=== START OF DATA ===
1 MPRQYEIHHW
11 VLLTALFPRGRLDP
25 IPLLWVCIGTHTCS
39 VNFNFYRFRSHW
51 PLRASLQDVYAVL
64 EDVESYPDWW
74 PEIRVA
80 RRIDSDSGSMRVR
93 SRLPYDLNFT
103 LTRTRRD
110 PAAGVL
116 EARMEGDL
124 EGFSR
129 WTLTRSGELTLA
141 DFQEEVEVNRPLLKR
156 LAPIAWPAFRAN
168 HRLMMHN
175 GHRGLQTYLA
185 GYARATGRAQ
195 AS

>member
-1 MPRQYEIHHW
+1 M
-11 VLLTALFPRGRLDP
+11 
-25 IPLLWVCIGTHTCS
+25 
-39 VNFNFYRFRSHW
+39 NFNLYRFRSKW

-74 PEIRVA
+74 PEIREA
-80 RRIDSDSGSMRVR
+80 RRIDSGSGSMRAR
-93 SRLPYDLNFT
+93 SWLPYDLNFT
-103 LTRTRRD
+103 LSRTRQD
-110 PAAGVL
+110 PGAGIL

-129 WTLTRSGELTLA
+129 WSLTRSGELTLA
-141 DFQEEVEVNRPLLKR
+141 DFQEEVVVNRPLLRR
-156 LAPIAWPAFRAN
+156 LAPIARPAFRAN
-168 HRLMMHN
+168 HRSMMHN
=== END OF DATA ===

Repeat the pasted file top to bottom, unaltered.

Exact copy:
1 MPRQYEIHHW
11 VLLTALFPRGRLDP
25 IPLLWVCIGTHTCS
39 VNFNFYRFRSHW
51 PLRASLQDVYAVL
64 EDVESYPDWW
74 PEIRVA
80 RRIDSDSGSMRVR
93 SRLPYDLNFT
103 LTRTRRD
110 PAAGVL
116 EARMEGDL
124 EGFSR
129 WTLTRSGELTLA
141 DFQEEVEVNRPLLKR
156 LAPIAWPAFRAN
168 HRLMMHN
175 GHRGLQTYLA
185 GYARATGRAQ
195 AS

>member
-1 MPRQYEIHHW
+1 M
-11 VLLTALFPRGRLDP
+11 
-25 IPLLWVCIGTHTCS
+25 
-39 VNFNFYRFRSHW
+39 NFNLYRFRSKW

-74 PEIRVA
+74 PEIREA
-80 RRIDSDSGSMRVR
+80 RRIDSGSGSMRAR
-93 SRLPYDLNFT
+93 SWLPYDLNFT
-103 LTRTRRD
+103 LSRTRQD
-110 PAAGVL
+110 PGAGIL

-129 WTLTRSGELTLA
+129 WSLTRSGELTLA
-141 DFQEEVEVNRPLLKR
+141 DFQEEVVVNRPLLRR
-156 LAPIAWPAFRAN
+156 LAPIARPAFRAN
-168 HRLMMHN
+168 HRSMMHN